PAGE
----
Like I look at my portfolio now I'm like, oh, yeah, this is it's really taken me a few years to get here, I think it's easier to as a designer, such because you have more pieces you can affect. And there is more like, more more pins that you can put on the board. You know, as, as an illustrator, it's very specific. And it's also really based in style as well. And they're coming to you, because you have a specific math problem. And you'd like to or you have a, an equation that you know, how to solve a variety of problems with if that makes any sense. So with design, it's, you know, you're building a different type of equation almost every single time especially, you know, when it comes to like higher level like brand identity, which is like its own like really wild rubric, a pie to solve. I know just mixing my my data metaphors. But yeah, there's so many other opportunities to really experiment and play, but as long as you're building out an interesting system.
Hey, what's up everyone? Welcome to work some process, the podcast about uncovering creative methodologies from people doing inspiring work. In each episode, whether I'm talking to a designer, and educator or entrepreneur, we learn how the hows and whys behind what they do. Through experiences and determination. My guests explore the techniques and inspiration that have helped them navigate their creative careers. I'm your host, designer and educator George Garza, Jr. and join me as I continue to elevate the creative process by shifting the focus to how we work over what we produce. On today's episode, I want to welcome rich two, which is a first generation Filipino American and award winning designer and artist residing in Brooklyn, New York. Currently, he is the group Creative Director at Jones know Richie, and has previously held the roles at MTV entertainment, and Viacom, CBS and Nike. In addition, he hosts the Webby honoree podcast first generation bird, which focuses on the intersectionality and diversity within the creative industry. And he's the co founder of the colorful grant with the one club dedicated to creating opportunities for early stage bipoc creams, which is a graduate of SBAS illustration as visual essay program and received the ADC younguns Award, which recognizes the world's best creatives under 30. Creatively, his focus is on emerging audiences and energetic brands that benefit from the eclectic and unique point of view.
Hey, rich, welcome to the working process podcast.
Hey, man, thank you so much for joining me today I CUNY is in New York City College of Technology in Brooklyn. I cannot wait to talk to you about the first gen podcast your Nike drops the MTV Music Video Awards. Before we do that, I want to dive in and clear your mind. So I like to start every episode with a fun icebreaker. You ready?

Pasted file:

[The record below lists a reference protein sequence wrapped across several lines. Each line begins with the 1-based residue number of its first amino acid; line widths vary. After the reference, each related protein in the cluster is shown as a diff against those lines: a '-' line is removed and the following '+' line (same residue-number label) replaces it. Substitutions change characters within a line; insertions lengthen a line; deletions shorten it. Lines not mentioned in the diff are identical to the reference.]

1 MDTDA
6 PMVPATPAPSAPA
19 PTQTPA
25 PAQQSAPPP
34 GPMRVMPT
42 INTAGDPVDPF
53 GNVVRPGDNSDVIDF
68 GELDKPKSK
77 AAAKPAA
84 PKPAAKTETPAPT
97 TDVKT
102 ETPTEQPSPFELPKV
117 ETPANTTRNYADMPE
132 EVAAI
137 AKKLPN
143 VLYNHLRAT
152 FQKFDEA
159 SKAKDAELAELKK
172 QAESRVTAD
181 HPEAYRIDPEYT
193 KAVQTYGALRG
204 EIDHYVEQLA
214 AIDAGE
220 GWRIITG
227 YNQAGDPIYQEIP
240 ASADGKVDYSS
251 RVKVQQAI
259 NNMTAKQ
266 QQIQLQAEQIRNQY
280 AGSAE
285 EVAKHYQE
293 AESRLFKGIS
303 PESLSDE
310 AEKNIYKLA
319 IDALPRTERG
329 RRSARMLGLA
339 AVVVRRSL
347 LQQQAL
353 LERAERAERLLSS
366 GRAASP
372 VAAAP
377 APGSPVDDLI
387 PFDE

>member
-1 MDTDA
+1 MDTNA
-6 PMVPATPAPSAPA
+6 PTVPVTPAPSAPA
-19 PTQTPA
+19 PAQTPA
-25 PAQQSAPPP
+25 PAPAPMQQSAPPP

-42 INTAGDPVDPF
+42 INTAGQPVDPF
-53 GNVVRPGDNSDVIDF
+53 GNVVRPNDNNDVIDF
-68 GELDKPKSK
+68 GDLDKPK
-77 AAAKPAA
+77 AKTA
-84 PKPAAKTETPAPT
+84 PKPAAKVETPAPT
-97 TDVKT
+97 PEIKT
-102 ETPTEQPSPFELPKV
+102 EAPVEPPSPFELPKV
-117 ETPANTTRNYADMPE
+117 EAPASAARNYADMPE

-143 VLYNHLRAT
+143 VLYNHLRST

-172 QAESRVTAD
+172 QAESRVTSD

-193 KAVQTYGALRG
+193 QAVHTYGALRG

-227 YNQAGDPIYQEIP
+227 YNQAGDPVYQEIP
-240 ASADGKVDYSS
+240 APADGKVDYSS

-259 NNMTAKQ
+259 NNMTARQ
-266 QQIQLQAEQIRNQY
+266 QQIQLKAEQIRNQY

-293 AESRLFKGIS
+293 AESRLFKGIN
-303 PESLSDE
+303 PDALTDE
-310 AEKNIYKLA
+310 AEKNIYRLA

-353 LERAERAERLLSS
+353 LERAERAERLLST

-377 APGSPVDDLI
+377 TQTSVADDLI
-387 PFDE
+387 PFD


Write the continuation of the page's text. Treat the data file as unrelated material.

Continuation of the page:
Cool. Coffee or tea?
eggs or cereal?
artist or designer?
Insights or opportunity?
bipoc or POC?
Ooh, I think they're both imperfect terms. bipoc by virtue of addressing various communities. Awesome.
I like one of them. I always make somebody think that what oh, wait, this is gonna be easy. And now some quick water associations, right? Just the first thing that comes to your mind when you hear these words.
I know. Right? Community. Love education. Brain mistakes. Huh? small and big. Skills. Hands. History. A future opportunity. Preparedness. Accessibility. Necessary. Future history feel like we're running in circles. Process. Important,
right? I just love doing this. I love that you're actually, you know, closing your eyes. And like, you know, thinking about not like just clearing your mind, actually. But I like to kind of using this as a method to kind of just start every episode fresh for sure. And not go into with any preconceived notions of what is supposed to be right.
Because also, it's worth noting that we're doing this live. And we've also probably had like full day's recordings of the evening. So it's, I think it's good as an exercise to just completely clear
my mind. Exactly. Right. So this is the first one I'm doing actually, you know, live with rich next to me, instead of being on a zoom call, which is awesome. So it's great that we're both in New York City and in the Brooklyn area, we get to like link up, so I appreciate that. Absolutely. That's what's up. Yeah, we heard a lot about you and your bio right at the top of the show and get a sneak peek of what you've done. But now let's find out about your origin story. Let's give the listeners a glimpse into how you were introduced into art and design. So where'd you grew up? And where you creative as a kid?